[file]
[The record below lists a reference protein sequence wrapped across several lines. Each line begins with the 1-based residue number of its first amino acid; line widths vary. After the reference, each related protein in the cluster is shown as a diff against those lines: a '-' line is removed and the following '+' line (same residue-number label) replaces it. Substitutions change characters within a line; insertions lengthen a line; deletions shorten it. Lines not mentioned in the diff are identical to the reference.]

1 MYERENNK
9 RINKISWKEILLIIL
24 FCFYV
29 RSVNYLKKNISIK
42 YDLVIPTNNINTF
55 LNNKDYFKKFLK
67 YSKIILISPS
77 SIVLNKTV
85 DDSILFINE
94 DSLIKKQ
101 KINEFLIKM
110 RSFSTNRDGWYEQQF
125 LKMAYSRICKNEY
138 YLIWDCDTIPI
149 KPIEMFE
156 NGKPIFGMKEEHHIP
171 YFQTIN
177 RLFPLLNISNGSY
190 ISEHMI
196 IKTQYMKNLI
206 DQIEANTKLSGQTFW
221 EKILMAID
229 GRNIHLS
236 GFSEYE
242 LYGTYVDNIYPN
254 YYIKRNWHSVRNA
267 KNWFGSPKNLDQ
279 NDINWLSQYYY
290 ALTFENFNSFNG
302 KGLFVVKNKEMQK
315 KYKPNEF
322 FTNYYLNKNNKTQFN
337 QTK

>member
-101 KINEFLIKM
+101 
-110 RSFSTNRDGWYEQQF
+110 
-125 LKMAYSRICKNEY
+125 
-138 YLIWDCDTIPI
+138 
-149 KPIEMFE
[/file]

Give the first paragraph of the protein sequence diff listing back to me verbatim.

[The record below lists a reference protein sequence wrapped across several lines. Each line begins with the 1-based residue number of its first amino acid; line widths vary. After the reference, each related protein in the cluster is shown as a diff against those lines: a '-' line is removed and the following '+' line (same residue-number label) replaces it. Substitutions change characters within a line; insertions lengthen a line; deletions shorten it. Lines not mentioned in the diff are identical to the reference.]